We will start with a review of the current state of DoS attacks moving to an open discussion of detection and mitigation techniques and examine future trends and technologies such as rapid quarantine and advanced network telemetry.
B6 APOPS (Asia Pacific OperatorS Forum)
Tuesday 22 February, 18:00-19:00
Philip Smith (Cisco Systems Inc) and Hideo Ishii (Asia Global Crossing)
The Asia Pacific Operators Forum (APOPS) provides an opportunity for members of the Internet community with a shared interest to meet informally and exchange ideas.
APOPS was established as a mailing list for ISP operations engineers as early as 1996.
With the growth of the Internet in the region, the first APOPS meetings were held as part of the APNIC annual members meeting in 2000.
Since then APOPS meetings have been held during the annual APRICOT conference and the mid-year APNIC meeting.
B7 IPv6 Fix BOF (for comfortable browsing on the dual-stack environment)
23 February 17:30-19:30
The WIDE project
When you are using IPv6 in daily life, you may meet problems as web browsing gets very slow.
Though 99% of IPv6 is well designed and deployed, 1% flaw would give bad impression to users.
In this BOF, we will introduce an activity, called "IPv6 Fix", to fix the flaw.
This activity including fixing specification of the on-link assumption, improving implementation of DNS server and resolvers, measuring quality of IPv6 and ICMPv6 and so on.
B8 Asia Pacific Peering BOF
23 February 17:30-19:30
- BoF Abstract:
The Peering Birds Of a Feather session provides a forum for Peering Coordinators to meet each other with the goal of
establishing peering relationships. We will use a well established technique to facilitate peering: Peering Personals.
Participating Peering Coordinators will complete and email the form below to the Peering BOF Faciliator in advance of the BOF.
Peering Coordinators will have two minutes at the BOF to introduce themselves, their networks,
where they currently peer and where they intend to be peering in the next several months, a little bit about what they require of potential peers and what they are looking for in a peering candidate.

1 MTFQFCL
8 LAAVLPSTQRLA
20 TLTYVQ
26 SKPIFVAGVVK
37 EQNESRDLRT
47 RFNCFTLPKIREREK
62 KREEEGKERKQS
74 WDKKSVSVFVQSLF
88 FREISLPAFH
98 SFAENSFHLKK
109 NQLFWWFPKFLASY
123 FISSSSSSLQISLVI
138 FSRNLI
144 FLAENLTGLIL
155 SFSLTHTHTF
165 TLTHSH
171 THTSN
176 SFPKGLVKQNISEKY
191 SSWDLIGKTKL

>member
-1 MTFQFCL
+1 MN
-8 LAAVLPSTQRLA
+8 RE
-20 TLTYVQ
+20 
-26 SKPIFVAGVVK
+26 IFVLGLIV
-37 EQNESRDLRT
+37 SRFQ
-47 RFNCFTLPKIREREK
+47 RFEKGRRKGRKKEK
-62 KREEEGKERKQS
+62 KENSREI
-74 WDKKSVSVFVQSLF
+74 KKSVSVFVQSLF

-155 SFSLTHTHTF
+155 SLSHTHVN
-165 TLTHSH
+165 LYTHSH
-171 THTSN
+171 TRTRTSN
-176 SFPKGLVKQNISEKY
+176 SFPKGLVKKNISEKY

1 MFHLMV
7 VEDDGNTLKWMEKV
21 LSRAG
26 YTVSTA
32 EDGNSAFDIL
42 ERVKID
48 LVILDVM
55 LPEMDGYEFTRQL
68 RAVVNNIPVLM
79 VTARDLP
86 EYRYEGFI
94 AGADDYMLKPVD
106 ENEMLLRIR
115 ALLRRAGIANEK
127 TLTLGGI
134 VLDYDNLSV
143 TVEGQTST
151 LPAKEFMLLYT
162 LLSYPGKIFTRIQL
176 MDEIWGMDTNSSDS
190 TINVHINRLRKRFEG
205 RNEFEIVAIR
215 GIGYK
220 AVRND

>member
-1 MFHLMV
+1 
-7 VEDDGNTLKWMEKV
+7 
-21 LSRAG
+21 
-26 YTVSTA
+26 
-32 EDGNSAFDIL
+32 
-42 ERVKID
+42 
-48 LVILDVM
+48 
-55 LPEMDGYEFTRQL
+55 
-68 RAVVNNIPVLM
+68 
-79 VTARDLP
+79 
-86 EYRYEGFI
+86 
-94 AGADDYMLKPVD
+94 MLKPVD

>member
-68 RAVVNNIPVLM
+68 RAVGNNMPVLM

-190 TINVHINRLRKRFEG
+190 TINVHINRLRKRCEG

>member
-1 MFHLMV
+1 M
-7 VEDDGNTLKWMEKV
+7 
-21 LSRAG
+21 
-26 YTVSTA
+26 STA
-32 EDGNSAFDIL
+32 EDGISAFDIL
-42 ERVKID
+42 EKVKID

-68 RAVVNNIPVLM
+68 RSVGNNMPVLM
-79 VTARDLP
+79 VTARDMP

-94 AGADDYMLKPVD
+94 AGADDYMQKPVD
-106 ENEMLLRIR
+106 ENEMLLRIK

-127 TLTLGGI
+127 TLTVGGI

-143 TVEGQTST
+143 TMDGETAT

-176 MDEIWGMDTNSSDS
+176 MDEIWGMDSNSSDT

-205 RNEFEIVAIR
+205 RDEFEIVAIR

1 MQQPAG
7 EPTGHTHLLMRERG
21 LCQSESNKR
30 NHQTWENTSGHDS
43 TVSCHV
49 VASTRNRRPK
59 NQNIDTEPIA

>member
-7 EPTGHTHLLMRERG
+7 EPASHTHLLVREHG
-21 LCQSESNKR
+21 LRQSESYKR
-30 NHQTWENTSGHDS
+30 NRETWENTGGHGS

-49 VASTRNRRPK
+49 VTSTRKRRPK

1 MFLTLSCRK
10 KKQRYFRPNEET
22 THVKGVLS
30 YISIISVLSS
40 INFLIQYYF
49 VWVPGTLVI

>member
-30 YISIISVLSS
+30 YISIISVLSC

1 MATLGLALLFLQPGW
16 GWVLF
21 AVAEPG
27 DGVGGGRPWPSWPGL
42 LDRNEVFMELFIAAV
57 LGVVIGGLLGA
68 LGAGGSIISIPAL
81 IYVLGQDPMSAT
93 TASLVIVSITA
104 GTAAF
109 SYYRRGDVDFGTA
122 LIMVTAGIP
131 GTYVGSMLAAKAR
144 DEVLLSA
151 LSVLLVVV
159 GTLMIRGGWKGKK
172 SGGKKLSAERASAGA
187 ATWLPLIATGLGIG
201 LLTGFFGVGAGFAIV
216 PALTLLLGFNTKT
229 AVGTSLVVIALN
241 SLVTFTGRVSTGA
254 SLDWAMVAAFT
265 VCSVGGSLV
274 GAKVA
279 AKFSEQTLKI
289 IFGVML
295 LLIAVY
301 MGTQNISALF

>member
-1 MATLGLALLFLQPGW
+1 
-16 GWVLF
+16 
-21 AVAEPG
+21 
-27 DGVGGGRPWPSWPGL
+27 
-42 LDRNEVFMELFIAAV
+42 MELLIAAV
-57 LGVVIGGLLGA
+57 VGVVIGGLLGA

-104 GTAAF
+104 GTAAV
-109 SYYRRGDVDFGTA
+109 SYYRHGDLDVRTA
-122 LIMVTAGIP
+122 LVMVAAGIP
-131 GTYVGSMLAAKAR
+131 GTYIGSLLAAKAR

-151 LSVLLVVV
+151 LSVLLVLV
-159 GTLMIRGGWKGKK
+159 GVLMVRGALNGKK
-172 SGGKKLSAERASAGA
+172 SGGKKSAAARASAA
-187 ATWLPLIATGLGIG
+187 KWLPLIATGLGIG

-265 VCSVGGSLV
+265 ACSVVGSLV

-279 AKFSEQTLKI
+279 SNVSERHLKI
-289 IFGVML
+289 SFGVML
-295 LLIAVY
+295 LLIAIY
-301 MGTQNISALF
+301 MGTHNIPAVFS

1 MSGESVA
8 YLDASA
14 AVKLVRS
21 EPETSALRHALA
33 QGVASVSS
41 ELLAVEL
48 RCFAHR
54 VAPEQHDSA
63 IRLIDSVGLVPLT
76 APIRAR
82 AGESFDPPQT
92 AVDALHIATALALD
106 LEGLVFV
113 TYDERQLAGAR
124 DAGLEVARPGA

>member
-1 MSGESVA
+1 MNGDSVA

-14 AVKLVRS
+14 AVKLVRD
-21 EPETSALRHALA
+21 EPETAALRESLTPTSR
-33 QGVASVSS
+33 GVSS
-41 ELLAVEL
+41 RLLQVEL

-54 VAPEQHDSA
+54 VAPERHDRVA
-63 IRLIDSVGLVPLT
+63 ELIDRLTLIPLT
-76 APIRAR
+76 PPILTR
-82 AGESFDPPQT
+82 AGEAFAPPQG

On the projector screen behind the Peering Coordinator as hey speak will be the peering information they provided in advance:
Peering Coordinator contact information, AS#, peering locations, etc.
This will allow the audience of Peering Coordinators to write down the relevant information,
put a face to a company name, facilitating peering conversations that immediately follow the peering introductions.
This has proven to be a very effective way for people to identify the Peering Coordinators they most need to speak with about peering.
Peering Coordinators who would like to participate in Peering Introductions should e-mail the following information to
email@example.com no later than Jan 28, 2005.:
||Email Address: ________________
||Peering Locations Taday: __________________
||Peering Locations in the next 3-6 months: ________________
||Is your network more Content-Heavy or Access-Heavy ?
||Do you source/sink more than 1Gbps of traffic?
||Do you require Contracts for Peering?
||Do you have an "Open Peering Policy (meaning you will peer with anyone in any single location)?"
Do you have a "Selective Peering Policy (meaning you will peer but have some prerequisites that must be met first)?"
Do you have "Restrictive Peering Policy (meaning you generally will not peer with anybody else)?"
To participate in the Peering Introductions section of the Peering BOF please email the above questions with your answers and email to
firstname.lastname@example.org with the Subject: APRICOT 2005 Peering BOF by Jan 28.
Everyone is of course welcome to attend the Peering BOF, but participation priority is given to those who provide the above information in a timely manner.
- Session Speakers:
Peering Coordinators in attendence.
Last modified 07-February-2005 | Copyright (C) 2004-2005 APRICOT 2005 Japan Executive Committee. All Rights Reserved.